Innocence and the loss of innocence are prominent themes of the story. The narrator indicates that innocence is a state of emotional naivety in which people cannot fathom the true consequences of their actions. Experience or maturity, on the other hand, involves seeing ‘the area below the surface’. At the beginning of the story, the children’s group just sees the marigolds literally but fails to see what they actually signify. In other words, they lack the emotional depth as of now to realize what the marigolds mean to an old lady like Miss Lottie, the victim of many misfortunes. It is only the ugly and almost mocking visibility of the brilliantly yellow marigolds, in an otherwise sterile world infested with extreme hardships, that catches their attention. The narrator tells us:
‘For some perverse reason, we children hated those marigolds. They interfered with the perfect ugliness of the place; they were too beautiful; they said too much that we could not understand; they did not make sense. There was something in the vigor with which the old woman destroyed the weeds that intimidated us … it was something we could not name. We had to annoy her by whizzing a pebble into her flowers or by yelling a dirty word, then dancing away from her rage, reveling in our youth and mocking her age. Actually, I think it was the flowers we wanted to destroy… ‘
The children think it is right to want to destroy the marigold just because they ‘could not understand’ what they mean. However, towards the end, the narrator attains a true understanding of the significance of the marigolds:
‘For as I gazed at the immobile face with the sad, weary eyes, I gazed upon a kind of reality which is hidden to childhood. The witch was no longer a witch but only a broken old woman who had dared to create beauty in the midst of ugliness and sterility. She had been born in squalor and lived in it all her life. Now at the end of that life she had nothing except a falling down hut, a wrecked body, and John Burke, the mindless son of her passion. Whatever verve there was left in her, whatever was of love and beauty and joy that had not been squeezed out by life, had been there in the marigolds she had so tenderly cared for.’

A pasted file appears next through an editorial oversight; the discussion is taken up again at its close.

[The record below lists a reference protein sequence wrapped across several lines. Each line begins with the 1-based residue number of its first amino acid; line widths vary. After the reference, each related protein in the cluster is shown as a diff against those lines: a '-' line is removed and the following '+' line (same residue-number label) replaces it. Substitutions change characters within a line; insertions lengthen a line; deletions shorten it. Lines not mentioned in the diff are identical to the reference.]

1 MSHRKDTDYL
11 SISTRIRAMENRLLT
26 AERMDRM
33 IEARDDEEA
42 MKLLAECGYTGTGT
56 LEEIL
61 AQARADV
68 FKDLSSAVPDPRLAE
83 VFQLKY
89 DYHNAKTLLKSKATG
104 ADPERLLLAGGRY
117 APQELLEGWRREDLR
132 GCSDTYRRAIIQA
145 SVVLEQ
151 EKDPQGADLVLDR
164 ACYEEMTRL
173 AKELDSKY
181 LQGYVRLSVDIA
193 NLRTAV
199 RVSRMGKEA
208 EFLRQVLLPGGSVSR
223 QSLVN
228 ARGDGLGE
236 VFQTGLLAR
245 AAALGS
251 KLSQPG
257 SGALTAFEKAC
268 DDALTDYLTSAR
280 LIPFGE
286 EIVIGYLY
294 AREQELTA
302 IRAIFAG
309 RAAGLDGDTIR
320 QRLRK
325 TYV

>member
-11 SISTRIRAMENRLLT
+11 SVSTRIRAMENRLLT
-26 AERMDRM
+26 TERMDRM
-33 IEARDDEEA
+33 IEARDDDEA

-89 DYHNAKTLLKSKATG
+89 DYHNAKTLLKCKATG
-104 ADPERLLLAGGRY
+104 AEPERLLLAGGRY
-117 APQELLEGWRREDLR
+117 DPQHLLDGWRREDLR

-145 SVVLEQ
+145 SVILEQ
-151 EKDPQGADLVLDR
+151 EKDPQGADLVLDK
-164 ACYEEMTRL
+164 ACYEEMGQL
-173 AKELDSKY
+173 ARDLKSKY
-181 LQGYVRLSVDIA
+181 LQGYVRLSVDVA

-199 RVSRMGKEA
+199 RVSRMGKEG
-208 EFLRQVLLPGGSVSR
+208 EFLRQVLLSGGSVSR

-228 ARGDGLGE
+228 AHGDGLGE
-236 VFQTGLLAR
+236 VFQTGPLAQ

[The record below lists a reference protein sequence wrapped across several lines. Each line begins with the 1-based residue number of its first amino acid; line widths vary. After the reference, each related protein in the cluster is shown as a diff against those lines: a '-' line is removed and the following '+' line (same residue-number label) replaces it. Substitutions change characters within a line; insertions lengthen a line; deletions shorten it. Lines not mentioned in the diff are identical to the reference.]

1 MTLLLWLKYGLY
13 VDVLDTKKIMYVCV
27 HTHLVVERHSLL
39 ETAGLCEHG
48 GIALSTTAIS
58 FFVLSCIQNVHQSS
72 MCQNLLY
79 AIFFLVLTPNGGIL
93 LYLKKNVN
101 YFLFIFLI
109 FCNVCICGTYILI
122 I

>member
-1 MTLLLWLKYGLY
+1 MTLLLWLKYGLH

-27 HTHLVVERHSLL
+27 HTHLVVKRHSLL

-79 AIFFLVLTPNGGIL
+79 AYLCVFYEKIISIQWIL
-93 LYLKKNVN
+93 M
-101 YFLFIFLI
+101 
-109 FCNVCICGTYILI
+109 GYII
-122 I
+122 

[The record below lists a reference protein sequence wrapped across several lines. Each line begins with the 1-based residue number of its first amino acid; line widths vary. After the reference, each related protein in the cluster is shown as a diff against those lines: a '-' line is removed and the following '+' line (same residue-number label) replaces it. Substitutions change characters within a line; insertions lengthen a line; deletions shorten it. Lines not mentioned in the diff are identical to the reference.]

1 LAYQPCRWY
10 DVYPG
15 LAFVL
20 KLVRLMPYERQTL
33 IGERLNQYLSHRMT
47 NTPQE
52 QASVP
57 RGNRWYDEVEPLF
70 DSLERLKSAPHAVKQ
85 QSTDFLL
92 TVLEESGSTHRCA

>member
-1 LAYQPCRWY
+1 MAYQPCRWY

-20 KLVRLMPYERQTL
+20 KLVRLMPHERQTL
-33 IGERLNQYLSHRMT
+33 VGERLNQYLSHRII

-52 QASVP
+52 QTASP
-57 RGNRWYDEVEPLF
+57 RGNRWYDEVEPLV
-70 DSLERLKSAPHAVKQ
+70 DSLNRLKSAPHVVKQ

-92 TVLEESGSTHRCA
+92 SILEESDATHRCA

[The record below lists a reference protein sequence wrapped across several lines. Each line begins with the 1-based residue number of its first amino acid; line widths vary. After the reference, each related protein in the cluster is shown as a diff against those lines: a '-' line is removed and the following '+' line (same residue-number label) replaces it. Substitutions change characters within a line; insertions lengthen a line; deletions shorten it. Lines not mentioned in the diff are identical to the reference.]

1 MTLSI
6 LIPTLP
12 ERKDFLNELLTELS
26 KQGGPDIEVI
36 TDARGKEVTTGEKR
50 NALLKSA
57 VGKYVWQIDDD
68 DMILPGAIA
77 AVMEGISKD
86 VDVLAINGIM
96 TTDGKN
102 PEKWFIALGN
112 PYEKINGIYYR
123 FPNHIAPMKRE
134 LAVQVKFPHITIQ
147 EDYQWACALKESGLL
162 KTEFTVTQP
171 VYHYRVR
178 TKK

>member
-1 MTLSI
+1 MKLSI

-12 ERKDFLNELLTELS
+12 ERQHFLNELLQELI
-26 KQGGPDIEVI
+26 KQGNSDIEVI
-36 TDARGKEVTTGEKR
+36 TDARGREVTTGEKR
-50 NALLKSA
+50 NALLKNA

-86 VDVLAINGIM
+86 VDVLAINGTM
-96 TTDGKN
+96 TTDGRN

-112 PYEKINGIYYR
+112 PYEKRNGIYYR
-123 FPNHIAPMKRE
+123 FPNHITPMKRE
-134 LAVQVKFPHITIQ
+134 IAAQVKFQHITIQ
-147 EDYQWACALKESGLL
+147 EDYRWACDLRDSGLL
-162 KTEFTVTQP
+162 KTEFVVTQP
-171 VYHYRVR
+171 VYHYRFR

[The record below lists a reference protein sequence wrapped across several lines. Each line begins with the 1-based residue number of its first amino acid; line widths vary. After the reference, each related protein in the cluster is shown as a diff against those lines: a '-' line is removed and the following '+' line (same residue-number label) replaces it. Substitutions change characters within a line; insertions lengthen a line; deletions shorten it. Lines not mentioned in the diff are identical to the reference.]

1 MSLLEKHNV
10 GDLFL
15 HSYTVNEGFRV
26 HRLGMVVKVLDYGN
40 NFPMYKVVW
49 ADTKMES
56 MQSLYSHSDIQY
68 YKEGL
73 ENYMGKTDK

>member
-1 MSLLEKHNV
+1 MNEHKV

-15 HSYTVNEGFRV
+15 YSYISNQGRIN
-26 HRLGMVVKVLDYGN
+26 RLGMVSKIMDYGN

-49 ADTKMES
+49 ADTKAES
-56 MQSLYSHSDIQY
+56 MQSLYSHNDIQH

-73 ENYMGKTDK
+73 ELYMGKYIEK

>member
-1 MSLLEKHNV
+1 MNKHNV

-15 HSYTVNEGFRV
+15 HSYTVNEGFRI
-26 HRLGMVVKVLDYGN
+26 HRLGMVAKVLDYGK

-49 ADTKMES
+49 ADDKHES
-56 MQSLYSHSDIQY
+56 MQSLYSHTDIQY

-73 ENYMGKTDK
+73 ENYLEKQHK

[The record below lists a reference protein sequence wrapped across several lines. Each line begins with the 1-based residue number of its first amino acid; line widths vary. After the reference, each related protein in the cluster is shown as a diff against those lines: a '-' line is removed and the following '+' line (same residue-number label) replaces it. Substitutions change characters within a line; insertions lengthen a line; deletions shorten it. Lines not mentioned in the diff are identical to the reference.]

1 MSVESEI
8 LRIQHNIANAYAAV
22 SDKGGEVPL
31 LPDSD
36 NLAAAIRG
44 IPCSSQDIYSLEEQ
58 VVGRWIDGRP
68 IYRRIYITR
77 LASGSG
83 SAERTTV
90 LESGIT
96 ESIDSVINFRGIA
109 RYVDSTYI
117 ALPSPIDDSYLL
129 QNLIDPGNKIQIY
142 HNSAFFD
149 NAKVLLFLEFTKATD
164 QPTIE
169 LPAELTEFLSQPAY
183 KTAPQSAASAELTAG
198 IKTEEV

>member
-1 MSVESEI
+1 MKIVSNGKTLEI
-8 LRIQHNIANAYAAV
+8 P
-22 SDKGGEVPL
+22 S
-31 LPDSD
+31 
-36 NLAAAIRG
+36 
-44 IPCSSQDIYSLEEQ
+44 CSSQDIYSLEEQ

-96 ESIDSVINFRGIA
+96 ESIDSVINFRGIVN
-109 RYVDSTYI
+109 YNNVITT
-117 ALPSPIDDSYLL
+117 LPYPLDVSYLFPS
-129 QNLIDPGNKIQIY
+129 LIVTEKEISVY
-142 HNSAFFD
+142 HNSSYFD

With this understanding, the narrator remarks, her innocence disappears for she can sense the complexities of the world, and more importantly, she now has the gift of compassion. The narrator draws the line between innocence and experience thus: ‘Innocence involves an unseeing acceptance of things at face value, an ignorance of the area below the surface. In that humiliating moment I looked beyond myself and into the depths of another person. This was the beginning of compassion, and one cannot have both compassion and innocence.’
Coming of age, accompanied by changing worldviews, is another prominent theme in the story. The shift in the narrator’s view of Miss Lottie and her marigolds has already been noted. Also worth noting is Lizabeth’s state of mind after she and her group have thrown pebbles at Miss Lottie’s marigolds and hurled abuses at her. She is ashamed of her conduct and she says, ‘The child in me sulked and said it was all in fun, but the woman in me flinched at the thought of the malicious attack that I had led.’ This moral tug-of-war, albeit ephemeral, is significant.